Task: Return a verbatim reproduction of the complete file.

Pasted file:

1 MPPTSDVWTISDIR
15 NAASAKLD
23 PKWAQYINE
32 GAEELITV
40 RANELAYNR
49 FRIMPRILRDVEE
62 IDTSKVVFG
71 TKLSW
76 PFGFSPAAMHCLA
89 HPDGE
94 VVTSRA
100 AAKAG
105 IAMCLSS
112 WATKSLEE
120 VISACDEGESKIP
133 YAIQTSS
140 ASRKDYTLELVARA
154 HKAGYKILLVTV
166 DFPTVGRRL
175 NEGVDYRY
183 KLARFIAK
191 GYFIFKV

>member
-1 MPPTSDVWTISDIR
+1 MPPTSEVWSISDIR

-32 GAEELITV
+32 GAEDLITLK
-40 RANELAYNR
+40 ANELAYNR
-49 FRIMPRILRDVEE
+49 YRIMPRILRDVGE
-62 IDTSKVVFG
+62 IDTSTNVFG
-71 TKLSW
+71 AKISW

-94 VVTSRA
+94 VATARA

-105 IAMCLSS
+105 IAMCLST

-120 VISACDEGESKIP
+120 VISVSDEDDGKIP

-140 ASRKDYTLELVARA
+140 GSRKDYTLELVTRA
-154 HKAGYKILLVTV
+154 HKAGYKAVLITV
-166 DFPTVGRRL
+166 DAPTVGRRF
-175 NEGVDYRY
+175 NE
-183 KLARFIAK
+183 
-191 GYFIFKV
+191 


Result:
1 MPPTSDVWTISDIR
15 NAASAKLD
23 PKWAQYINE
32 GAEELITV
40 RANELAYNR
49 FRIMPRILRDVEE
62 IDTSKVVFG
71 TKLSW
76 PFGFSPAAMHCLA
89 HPDGE
94 VVTSRA
100 AAKAG
105 IAMCLSS
112 WATKSLEE
120 VISACDEGESKIP
133 YAIQTSS
140 ASRKDYTLELVARA
154 HKAGYKILLVTV
166 DFPTVGRRL
175 NEGVDYRY
183 KLARFIAK
191 GYFIFKV

>member
-1 MPPTSDVWTISDIR
+1 MPPTSEVWSISDIR

-32 GAEELITV
+32 GAEDLITLK
-40 RANELAYNR
+40 ANELAYNR
-49 FRIMPRILRDVEE
+49 YRIMPRILRDVGE
-62 IDTSKVVFG
+62 IDTSTNVFG
-71 TKLSW
+71 AKISW

-94 VVTSRA
+94 VATARA

-105 IAMCLSS
+105 IAMCLST

-120 VISACDEGESKIP
+120 VISVSDEDDGKIP

-140 ASRKDYTLELVARA
+140 GSRKDYTLELVTRA
-154 HKAGYKILLVTV
+154 HKAGYKAVLITV
-166 DFPTVGRRL
+166 DAPTVGRRF
-175 NEGVDYRY
+175 NE
-183 KLARFIAK
+183 
-191 GYFIFKV
+191 